Dr. Aruna Muthumanickam

In his matchbox laboratory at the Campbell Medical School in Calcutta, UpendranathBrahmachari toiled tirelessly to create a finding a solution to combat Visceral Leishmaniasis. The disease, first emerging in the 1820s, had continued to fester and plague villages across what was then eastern Hindustan, wiping out entire villages in Assam and Bangladesh, by the 1870s. Until then, the only recorded chemical known to be lethal against Kala azar was Antimony Potassium Tartrate, a trivalent inorganic antimony compound, effective, but also very hazardous.

UN Brahmachari recognized the need for a safe and efficient drug that would help eradicate the disease. At a time when medicine in India was largely centered around ayurvedic practices and herbal remedies, Brahmachari sought to tap the properties of modern chemistry and to unlock a future where healthcare solutions are born in laboratories and not in the great outdoors. It was a revolutionary period for medicine in India; the first synthetic drug to be ever developed in the country and the second ever developed drug against an infectious disease, after Salvarsan for Syphilis.

The story of Brahmachari’s discovery is a lesson, not only in chemistry and history, but also, philosophy and human ambition, and the commitment a scientist must make to the furtherment of science. Brahmachari first synthesized newer inorganic antimonials, similar to Antimony Potassium Tartrate. These agents were colloidal metallic antimony and were effective by being taken up by the Reticuloendothelial system1. However, he was not thoroughly satisfied with the result. There comes a moment in the birth of every new invention, where its creator must make a choice. To either stop while he is ahead and accept a certain degree of mediocrity, or to keep plowing forward until he crosses ordinary and extraordinary and reaches something astounding. This is precisely what Brahmachari sought to do. Finally, in 1919 Brahmachari prepared p-Stibanilic acid and its various salts. Over the next year he continued to perfect his formulae and produced urea stibamine, the first organic antimonial to achieve universal recognition as a treatment for leishmaniasis. With the use of the drug, the prevalence of leishmaniasis decreased from 95 percent to merely 7 percent2, an unprecedented success rate of any other drug at that time. Not only was the drug exceedingly successful, but it was less hazardous than its former cousins, and less painful, by virtue of complexing with urea. It also won UN Brahmachari a nomination for the Nobel Prize in Physiology and Medicine in 1929. But most importantly, it initiated a domino effect in the then infantile pharmaceutical prospects in India. After that, there was only one way we were heading in the field of pharmaceuticals, and that was up. Today, the Indian pharmaceutical industry ranks third in the production per volume of allopathic medication. Over the years, we have witnessed, increased in-house investment of minds and money in R&D, expansion of public-private partnership and international collaboration, putting India on the map as one of the global leaders in high quality generics.

The drugs we use in routine practice need no introduction. But it would be a disservice to fail to mention the groundbreaking work that has transpired in the field of Pharma in the recent years. In April 2012, ‘Synriam’ became India’s first ever domestically produced antimalarial agent. Keeping with the latest Pl. falciparum patterns of the time, Synriam was a fixed-dose combination of arterolane and piperaquine. A simple OD treatment for 3 days for uncomplicated Falciparum malaria, capable of surviving resistance patterns for at least a couple of decades to come.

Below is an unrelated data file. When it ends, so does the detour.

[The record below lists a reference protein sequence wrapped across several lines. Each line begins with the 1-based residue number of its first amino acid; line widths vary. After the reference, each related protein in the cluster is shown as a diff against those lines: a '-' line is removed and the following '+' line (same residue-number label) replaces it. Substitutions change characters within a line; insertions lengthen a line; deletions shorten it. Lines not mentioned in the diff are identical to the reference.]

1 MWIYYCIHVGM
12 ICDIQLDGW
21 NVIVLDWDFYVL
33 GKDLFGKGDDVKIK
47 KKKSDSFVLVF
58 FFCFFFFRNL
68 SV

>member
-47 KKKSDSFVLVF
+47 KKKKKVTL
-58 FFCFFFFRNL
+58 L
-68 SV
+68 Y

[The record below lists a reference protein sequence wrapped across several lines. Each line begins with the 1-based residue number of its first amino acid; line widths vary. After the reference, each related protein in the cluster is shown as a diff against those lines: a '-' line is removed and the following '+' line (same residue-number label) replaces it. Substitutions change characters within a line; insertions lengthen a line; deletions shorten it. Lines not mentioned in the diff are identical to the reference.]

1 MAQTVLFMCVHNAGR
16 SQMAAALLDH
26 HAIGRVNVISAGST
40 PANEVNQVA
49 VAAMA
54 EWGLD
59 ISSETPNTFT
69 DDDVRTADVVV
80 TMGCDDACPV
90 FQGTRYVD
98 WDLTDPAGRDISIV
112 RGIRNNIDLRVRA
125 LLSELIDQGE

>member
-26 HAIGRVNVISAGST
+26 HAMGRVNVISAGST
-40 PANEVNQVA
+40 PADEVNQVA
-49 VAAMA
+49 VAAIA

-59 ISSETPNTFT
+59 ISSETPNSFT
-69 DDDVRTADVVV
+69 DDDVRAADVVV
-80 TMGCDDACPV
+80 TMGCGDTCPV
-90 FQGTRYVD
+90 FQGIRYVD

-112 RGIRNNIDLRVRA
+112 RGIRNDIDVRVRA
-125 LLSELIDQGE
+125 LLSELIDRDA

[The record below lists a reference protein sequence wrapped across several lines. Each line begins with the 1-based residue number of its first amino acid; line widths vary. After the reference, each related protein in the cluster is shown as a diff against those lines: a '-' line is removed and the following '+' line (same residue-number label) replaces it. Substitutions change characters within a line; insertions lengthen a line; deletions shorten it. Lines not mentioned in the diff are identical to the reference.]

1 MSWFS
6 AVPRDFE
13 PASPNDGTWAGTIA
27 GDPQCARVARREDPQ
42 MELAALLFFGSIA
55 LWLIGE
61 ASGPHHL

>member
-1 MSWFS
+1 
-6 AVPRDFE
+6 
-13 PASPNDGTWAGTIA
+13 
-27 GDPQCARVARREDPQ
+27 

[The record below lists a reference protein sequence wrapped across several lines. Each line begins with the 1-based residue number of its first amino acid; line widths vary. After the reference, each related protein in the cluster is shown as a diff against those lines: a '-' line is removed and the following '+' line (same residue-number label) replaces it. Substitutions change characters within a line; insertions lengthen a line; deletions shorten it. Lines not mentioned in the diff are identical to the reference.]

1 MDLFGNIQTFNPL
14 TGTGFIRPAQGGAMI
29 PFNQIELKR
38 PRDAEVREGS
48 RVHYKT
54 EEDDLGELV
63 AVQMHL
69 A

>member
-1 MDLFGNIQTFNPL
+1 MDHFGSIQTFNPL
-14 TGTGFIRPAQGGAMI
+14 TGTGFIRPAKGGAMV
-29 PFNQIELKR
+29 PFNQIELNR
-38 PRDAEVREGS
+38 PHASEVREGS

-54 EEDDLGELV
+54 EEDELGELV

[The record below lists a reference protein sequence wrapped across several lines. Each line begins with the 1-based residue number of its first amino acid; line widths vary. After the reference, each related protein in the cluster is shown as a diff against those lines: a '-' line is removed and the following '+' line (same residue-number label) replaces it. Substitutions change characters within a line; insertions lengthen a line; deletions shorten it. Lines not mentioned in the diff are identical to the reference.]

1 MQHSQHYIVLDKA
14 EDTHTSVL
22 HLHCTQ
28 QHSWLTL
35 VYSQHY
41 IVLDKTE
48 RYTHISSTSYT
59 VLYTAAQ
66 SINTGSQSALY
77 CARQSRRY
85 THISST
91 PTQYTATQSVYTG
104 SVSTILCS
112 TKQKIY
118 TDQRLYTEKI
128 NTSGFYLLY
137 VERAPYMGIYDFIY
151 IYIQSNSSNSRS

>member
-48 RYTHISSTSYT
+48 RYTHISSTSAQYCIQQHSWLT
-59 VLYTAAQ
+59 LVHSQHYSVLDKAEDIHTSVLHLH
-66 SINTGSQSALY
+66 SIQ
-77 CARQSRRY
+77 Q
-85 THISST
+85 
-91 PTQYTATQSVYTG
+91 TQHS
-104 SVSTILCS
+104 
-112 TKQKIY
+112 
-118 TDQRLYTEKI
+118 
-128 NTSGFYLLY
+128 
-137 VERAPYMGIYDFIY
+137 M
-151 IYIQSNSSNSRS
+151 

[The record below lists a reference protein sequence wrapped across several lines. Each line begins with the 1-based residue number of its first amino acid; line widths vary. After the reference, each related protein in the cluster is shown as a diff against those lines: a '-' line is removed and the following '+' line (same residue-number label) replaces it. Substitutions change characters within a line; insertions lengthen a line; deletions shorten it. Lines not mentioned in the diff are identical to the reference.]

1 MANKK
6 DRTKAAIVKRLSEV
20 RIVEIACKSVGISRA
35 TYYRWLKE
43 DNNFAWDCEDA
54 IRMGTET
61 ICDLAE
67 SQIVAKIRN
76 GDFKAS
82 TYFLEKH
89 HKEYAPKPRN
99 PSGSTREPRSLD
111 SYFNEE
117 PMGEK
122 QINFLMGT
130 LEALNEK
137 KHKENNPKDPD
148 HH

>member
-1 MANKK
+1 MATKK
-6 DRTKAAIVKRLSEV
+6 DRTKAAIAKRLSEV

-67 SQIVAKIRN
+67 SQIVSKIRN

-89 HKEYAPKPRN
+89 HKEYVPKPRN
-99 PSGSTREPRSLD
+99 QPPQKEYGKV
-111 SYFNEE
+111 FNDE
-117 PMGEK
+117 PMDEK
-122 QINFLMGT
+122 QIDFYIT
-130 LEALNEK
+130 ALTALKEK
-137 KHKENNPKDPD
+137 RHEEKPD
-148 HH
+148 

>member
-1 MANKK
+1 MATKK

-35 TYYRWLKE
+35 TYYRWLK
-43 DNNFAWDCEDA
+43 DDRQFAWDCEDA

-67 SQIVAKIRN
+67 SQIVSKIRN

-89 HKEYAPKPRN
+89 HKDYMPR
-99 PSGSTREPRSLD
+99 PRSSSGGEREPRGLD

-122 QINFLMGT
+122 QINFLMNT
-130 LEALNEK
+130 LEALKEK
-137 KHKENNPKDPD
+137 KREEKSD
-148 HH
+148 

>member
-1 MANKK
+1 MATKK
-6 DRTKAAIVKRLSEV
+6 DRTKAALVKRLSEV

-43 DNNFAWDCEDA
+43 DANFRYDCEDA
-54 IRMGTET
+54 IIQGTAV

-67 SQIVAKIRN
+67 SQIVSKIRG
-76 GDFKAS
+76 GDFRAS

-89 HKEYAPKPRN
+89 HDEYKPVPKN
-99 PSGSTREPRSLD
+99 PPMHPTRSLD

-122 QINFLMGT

Until June 2013, it was widely agreed upon that no antilipid agent was capable of effectively reducing LDL and in parallel, increasing HDL, in diabetics. Until, Saroglitazar.
Lipaglyn, or Saroglitazar, (for you pharma geeks), introduced by Zydus Cadila became the world’s first glitazar to be approved for the treatment of dyslipidemia in Type 2 DM patients3.
In addition, it is also known to reduce fasting plasmaglucose and HbA1c as well.
Innovation has also been seen in the form of increased research and production in the field of Biosimilars. The greatest advantage has been in being able to replicate biologics with greater convenience and also being able to offset drug prices.

From a time when drug production was done in miniature beakers in laboratories with one vent and one door, to now being one of the largest producers and suppliers of medications worldwide, a lot has changed. But, at the root of all discovery, some principles remain firm and untarnished by time. Among these are an unfaltering commitment to the utilization of science for the alleviation of human suffering and the realization that vision and action cannot be mutually exclusive in the preparation for success.

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  1. FatoHistórico, Marsden PD. The Discovery of urea stibamine. Revista da SociedadeBrasileira de Medicina Tropical 19: 115. Abr-Jun, 1986
  2. https://yourstory.com/2017/12/indian-scientist-nobel-prize-medicine
  3. Tanjore BalganeshTapas K. Kundu,TusharKanti Chakraborty and Siddhartha Roy, Drug Discovery Research in India: Current State and Future Prospects, 2014 Jul 10; 5(7): 724–726.

 

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